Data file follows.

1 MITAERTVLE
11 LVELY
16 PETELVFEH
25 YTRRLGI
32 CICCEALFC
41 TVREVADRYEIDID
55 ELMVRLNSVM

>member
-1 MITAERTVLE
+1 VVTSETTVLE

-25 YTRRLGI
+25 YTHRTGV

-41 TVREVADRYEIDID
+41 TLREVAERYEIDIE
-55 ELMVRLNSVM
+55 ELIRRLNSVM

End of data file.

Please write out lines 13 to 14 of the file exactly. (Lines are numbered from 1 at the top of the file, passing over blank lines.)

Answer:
-41 TVREVADRYEIDID
+41 TLREVAERYEIDIE